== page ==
Editor’s Note: OSV is pleased to welcome Kevin Leung as a contributing editor. Kevin is a game industry veteran with a passion for good game music. We’re happy to have him on the team!
Picture this: the year is 1988, Ninja Turtle fever is at an all time high, and you’re nearly finished loading the arcade smash Gauntlet onto your home computer. Before you actually get to play, the game challenges you with, shall we call it, the DRM of gaming yesteryear: enter the seventh word of the third sentence of the first paragraph on the fifth page of the instruction manual. Please.
As you flip through pages, the computer tugs at your ear with a looping MIDI track, casting you in the role of some powerful magician who combs his dusty tome.
If this sounds like the kind of music you grew up to and something you typically pipe through your MP3 player on your way to work, you might appreciate this blast from the future past in the form of the Cardinal Quest Original Soundtrack, part of this month’s look at Indie Game Music Bundle 3.
More after the jump.
I always have the utmost respect for artists who write synthesized music for a living. Mostly because I can’t do it myself but also because a skilled artist knows when to make his or her compositions ‘sing’ with strong melody and bass lines. It’s a medium of expression that can sound both futuristic and retro at the same time, and that’s exactly what we get in last year’s indie rogue-like dungeon-crawler, Cardinal Quest.
Composer Whitaker Blackall has thrown together a digital Halloween bag of musical treats. Not only do you get songs from the game but an assortment of remixes and cover arrangements as well, one of which was handled by chiptune hero Rich “Disasterpeace” Vreeland of FEZ fame.
With the Cardinal Quest score, Blackall siphoned some of the darkest, spookiest adventure sounds from your childhood, blended them with a splash of beats, and ran the whole thing through the sound chips of that NES or Genesis still lying in your basement. Sound textures are kept light but always demonstrating a certain air of Dungeons & Dragons gravitas.
‘The Quest Begins’ conjures up memories of seminal action masterpiece Golden Axe while ‘An Arduous Undertaking’ would feel right at home in a glorious 16-bit rendition of Castlevania. Later in the album we find ‘Kill the Minotaur,’ a mad dash of a boss theme that never lets up; this is definitely a lot of fun to listen to.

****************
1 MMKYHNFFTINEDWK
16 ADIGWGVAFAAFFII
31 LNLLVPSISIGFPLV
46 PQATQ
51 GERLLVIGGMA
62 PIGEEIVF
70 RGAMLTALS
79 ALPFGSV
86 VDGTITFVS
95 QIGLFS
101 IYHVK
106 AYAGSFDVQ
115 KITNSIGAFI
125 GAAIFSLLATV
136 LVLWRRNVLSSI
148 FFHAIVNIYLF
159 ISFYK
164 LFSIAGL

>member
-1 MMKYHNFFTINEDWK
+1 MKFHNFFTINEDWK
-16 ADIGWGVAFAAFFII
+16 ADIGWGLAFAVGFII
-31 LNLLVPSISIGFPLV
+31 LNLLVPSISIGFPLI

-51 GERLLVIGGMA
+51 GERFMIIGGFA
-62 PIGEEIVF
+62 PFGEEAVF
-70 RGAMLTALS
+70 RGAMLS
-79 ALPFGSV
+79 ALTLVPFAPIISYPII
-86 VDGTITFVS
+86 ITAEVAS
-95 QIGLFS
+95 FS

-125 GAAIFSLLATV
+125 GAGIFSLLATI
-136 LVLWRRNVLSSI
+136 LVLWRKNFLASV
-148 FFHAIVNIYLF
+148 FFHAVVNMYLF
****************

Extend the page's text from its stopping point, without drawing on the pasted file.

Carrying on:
The music sometimes changes gears, keeping the listener on his or her toes. The eerie radio static of ‘Woods’ sounds like something pulled straight out of Akira Yamaoka’s playbook, while ‘Cave’ is an ominous piano recital trapped in a haunted mansion. Fans of Falcom’s Ys series will fist-pump readily for the electronic arpeggio whirlwind of ‘Forbade.’
Not all tracks are complete winners, though, as some pieces probably work better in the context of the game — such as ‘Hallemot Suffers’ or ‘What is this Place?’ (note: I have yet to play Cardinal Quest). Thankfully, these pieces rarely hold the album back.
Finally, the aforementioned arranged and remix tracks that comprise the latter half of the tracklist are generally well-done but will mean little if you haven’t paid much attention to the first half. They’re an interesting take on the original work, although some remixes go askew, completely altering the source material past recognition. Case in point: ‘The World After Asterion’ stretches the original’s relatively simple 13 second epilogue into a near 6 minute opus!
Still, it’s an undeniable plus for listeners and something I hope becomes a trend with every digital music download.
Suffice to say, Whitaker Blackall shows promise and is a new up and coming video game musician to watch out for. Give the Cardinal Quest Original Soundtrack a spin – you might find its new old-school offering of tunes ushering you back to your youth and those marvelous summers of forgotten adventure.Tags: Bandcamp, Cardinal Quest, Game Music Bundle, GMB3, Retro, Reviews, Roguelike, Whitaker Blackall